Mailbag #42: Hypocritical Church Discipline; Pre-Marital Counseling for Two Unbelievers?


Why do churches discipline for sins like homosexuality and adultery but not other sins like gluttony or vanity or greed?»
Would you do pre-marital counseling for two unbelievers? If so, what would you cover?»

Dear 9Marks,

Why do churches discipline for sins like homosexuality and adultery but not other sins like gluttony or vanity or greed? It seems as though someone living in a big mansion is just as clear as someone engaging in a same-sex relationship. Is this not a kind of hypocrisy?

—Darryl, Alabama

Dear Darryl,

Thanks for your question. When you say discipline, I assume you mean the final stage of discipline, which is removing someone from membership. Is that right? A few quick thoughts.

1) I cannot account for the practices of every church out there. Your statement does not characterize my own church or many churches I know. In addition to disciplining for sexual sin, over the years my church has disciplined for unrepentant drunkenness, stealing, lying, wrongful divorce, non-attendance, and more. And I don’t believe we have disciplined disproportionately for one type of sin over the others. As for churches “out there,” I realize that disciplining for some sins will be more offensive to our cultural sensibilities, and so social media will talk about it more. But nothing I’ve seen tells me that churches are disproportionately disciplining for sexual sin. (And see point 5 below.)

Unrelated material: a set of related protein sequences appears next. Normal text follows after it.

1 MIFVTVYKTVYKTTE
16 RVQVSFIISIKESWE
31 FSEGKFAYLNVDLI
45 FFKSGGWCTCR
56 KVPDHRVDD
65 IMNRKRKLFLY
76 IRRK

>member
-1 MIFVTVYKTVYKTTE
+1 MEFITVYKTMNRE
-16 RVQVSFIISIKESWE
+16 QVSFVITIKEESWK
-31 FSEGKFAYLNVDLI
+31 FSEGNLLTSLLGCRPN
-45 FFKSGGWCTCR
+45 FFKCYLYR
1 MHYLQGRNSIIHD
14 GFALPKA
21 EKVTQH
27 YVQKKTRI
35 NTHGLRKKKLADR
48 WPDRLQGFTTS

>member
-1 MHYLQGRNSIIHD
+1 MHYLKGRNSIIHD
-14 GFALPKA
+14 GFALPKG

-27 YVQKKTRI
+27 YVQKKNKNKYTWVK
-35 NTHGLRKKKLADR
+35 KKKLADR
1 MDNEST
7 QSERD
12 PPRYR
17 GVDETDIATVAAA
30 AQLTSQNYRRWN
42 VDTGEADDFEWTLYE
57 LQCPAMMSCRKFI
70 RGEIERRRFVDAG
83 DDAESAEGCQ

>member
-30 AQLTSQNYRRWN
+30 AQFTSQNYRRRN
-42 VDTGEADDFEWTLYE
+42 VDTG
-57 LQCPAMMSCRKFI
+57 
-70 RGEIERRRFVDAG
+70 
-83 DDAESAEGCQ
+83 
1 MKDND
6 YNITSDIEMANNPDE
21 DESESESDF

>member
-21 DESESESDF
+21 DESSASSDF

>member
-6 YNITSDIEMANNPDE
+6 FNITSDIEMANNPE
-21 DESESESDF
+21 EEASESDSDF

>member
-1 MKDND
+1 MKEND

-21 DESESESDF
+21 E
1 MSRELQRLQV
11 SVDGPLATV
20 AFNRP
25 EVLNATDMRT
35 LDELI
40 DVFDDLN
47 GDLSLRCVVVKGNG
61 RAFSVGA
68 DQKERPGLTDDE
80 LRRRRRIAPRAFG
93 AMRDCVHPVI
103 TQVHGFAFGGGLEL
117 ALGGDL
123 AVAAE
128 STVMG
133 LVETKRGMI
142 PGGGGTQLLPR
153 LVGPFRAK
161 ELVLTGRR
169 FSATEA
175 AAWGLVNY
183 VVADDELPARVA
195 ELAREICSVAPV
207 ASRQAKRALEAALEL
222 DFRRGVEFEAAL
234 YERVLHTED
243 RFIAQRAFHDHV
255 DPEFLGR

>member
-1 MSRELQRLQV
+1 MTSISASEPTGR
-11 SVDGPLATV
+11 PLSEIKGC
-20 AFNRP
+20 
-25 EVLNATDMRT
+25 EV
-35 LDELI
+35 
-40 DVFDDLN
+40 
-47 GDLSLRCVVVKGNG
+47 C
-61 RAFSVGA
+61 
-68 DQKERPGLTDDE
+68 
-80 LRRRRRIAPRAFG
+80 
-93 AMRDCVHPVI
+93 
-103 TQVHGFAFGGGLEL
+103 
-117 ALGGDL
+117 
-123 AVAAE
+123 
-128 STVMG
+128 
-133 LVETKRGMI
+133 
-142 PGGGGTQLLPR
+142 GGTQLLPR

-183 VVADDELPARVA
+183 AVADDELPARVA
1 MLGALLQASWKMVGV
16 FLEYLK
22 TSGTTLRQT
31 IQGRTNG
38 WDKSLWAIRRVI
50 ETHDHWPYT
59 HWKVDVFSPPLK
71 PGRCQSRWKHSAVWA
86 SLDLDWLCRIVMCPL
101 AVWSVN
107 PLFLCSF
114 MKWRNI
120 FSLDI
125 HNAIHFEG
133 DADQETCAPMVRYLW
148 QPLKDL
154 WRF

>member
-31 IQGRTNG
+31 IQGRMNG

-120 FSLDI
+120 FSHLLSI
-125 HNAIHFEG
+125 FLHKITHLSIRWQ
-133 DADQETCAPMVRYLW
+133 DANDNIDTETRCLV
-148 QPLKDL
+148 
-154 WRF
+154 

2) Whereas church members might privately confront one another over any number of matters, including the matters you list (gluttony, vanity, or greed), I would say that only certain sins warrant public and formal church discipline, namely, sins that are unrepentant, outward, and significant.

  • Unrepentant: the person has been confronted (usually multiple times over weeks or months) but they refuse to repent.
  • Outward: we’re not making guesses about the state of someone’s heart. “You’re greedy. You’re vain. You’re proud.” “How do you know?” “We just know!” No, no. There needs to be outward evidence—something that can be seen with the eyes or heard with the ears. Remember, Jesus says a charge needs to be agreed upon by two or three witnesses (Matt. 18:16). Civil courts are careful. Churches should be careful, too.
  • Significant: To remove someone from membership in a church is to say the church can no longer affirm their profession of faith. Stress and anxiety might be sins (they demonstrate a lack of trust in God), and someone might be “unrepentant” in their pattern of living in stress. But I’m still willing to affirm their profession of faith. To be sure, this last criteria is somewhat subjective, but I think this limitation is appropriate.

A sin must be all three of these things before a church should remove someone.